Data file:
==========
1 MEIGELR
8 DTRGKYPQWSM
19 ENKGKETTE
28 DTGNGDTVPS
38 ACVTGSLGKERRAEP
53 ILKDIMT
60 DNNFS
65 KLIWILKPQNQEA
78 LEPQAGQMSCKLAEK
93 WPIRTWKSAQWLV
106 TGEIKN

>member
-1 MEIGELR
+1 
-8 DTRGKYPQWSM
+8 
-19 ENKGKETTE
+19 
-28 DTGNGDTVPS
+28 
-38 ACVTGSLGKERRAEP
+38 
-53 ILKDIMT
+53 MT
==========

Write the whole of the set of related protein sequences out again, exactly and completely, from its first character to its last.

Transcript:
1 MEIGELR
8 DTRGKYPQWSM
19 ENKGKETTE
28 DTGNGDTVPS
38 ACVTGSLGKERRAEP
53 ILKDIMT
60 DNNFS
65 KLIWILKPQNQEA
78 LEPQAGQMSCKLAEK
93 WPIRTWKSAQWLV
106 TGEIKN

>member
-1 MEIGELR
+1 
-8 DTRGKYPQWSM
+8 
-19 ENKGKETTE
+19 
-28 DTGNGDTVPS
+28 
-38 ACVTGSLGKERRAEP
+38 
-53 ILKDIMT
+53 MT